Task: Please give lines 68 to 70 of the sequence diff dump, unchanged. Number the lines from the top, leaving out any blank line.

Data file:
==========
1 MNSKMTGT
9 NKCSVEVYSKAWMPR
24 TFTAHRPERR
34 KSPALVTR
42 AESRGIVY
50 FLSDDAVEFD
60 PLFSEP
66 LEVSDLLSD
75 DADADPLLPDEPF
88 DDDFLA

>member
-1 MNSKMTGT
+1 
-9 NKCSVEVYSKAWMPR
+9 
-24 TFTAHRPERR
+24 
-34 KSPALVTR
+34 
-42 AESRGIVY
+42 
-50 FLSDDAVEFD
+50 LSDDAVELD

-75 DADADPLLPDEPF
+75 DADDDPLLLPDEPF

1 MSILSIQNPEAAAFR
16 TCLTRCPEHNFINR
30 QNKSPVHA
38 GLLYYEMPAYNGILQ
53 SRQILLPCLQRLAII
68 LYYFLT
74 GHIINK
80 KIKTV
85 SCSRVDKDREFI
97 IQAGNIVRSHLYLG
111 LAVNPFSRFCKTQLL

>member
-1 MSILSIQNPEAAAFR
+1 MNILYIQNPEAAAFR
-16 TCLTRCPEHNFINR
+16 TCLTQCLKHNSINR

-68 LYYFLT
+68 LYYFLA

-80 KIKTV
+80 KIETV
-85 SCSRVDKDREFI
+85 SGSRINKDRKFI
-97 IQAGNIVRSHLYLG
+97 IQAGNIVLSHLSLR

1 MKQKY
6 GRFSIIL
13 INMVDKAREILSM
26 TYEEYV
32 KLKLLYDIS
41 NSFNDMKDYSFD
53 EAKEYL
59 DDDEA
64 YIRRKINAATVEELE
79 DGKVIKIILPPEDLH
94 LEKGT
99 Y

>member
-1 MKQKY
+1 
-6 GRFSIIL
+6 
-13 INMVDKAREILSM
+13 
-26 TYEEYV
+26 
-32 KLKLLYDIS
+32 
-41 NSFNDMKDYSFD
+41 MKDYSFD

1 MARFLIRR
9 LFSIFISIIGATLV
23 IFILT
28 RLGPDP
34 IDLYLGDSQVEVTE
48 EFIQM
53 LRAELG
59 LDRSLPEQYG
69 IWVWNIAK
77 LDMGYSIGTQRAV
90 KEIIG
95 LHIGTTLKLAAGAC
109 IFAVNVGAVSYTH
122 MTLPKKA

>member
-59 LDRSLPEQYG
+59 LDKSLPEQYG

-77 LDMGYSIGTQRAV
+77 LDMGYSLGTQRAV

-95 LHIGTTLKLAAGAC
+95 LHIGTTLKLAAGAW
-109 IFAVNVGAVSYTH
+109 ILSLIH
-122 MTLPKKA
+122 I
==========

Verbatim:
+13 
-26 TYEEYV
+26 